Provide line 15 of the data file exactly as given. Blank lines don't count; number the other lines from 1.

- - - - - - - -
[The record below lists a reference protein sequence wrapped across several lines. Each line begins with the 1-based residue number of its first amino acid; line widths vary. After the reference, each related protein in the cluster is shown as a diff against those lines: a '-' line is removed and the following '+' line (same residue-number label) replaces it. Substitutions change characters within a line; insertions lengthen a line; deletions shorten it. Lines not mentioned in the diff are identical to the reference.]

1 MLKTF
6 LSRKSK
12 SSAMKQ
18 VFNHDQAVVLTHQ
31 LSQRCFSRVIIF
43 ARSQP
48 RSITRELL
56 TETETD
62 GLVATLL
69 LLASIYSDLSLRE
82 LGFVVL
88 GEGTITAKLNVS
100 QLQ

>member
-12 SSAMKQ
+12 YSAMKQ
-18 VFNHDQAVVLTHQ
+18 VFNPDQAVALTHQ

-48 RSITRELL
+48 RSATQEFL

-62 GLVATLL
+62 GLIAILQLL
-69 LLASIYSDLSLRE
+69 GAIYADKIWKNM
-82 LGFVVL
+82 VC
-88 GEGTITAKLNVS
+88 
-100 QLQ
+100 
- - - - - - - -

>member